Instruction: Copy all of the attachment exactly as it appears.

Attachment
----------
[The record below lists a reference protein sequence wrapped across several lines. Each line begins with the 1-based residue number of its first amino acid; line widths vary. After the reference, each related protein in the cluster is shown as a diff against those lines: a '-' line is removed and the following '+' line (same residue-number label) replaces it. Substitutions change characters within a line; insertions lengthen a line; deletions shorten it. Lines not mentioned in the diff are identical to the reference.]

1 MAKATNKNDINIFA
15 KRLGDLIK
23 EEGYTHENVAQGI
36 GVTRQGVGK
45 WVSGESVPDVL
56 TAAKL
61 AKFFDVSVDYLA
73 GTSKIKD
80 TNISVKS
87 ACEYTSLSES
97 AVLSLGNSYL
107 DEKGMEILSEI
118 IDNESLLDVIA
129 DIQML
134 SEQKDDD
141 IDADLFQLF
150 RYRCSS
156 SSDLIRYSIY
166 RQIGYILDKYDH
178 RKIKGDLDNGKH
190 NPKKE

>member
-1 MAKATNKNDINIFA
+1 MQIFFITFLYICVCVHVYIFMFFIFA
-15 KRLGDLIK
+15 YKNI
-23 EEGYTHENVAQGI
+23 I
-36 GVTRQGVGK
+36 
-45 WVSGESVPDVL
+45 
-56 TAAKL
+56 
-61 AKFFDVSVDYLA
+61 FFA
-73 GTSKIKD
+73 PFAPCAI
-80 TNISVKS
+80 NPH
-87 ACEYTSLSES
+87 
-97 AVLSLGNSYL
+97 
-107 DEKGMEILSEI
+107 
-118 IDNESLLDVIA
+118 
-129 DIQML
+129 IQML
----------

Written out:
[The record below lists a reference protein sequence wrapped across several lines. Each line begins with the 1-based residue number of its first amino acid; line widths vary. After the reference, each related protein in the cluster is shown as a diff against those lines: a '-' line is removed and the following '+' line (same residue-number label) replaces it. Substitutions change characters within a line; insertions lengthen a line; deletions shorten it. Lines not mentioned in the diff are identical to the reference.]

1 MAKATNKNDINIFA
15 KRLGDLIK
23 EEGYTHENVAQGI
36 GVTRQGVGK
45 WVSGESVPDVL
56 TAAKL
61 AKFFDVSVDYLA
73 GTSKIKD
80 TNISVKS
87 ACEYTSLSES
97 AVLSLGNSYL
107 DEKGMEILSEI
118 IDNESLLDVIA
129 DIQML
134 SEQKDDD
141 IDADLFQLF
150 RYRCSS
156 SSDLIRYSIY
166 RQIGYILDKYDH
178 RKIKGDLDNGKH
190 NPKKE

>member
-1 MAKATNKNDINIFA
+1 MQIFFITFLYICVCVHVYIFMFFIFA
-15 KRLGDLIK
+15 YKNI
-23 EEGYTHENVAQGI
+23 I
-36 GVTRQGVGK
+36 
-45 WVSGESVPDVL
+45 
-56 TAAKL
+56 
-61 AKFFDVSVDYLA
+61 FFA
-73 GTSKIKD
+73 PFAPCAI
-80 TNISVKS
+80 NPH
-87 ACEYTSLSES
+87 
-97 AVLSLGNSYL
+97 
-107 DEKGMEILSEI
+107 
-118 IDNESLLDVIA
+118 
-129 DIQML
+129 IQML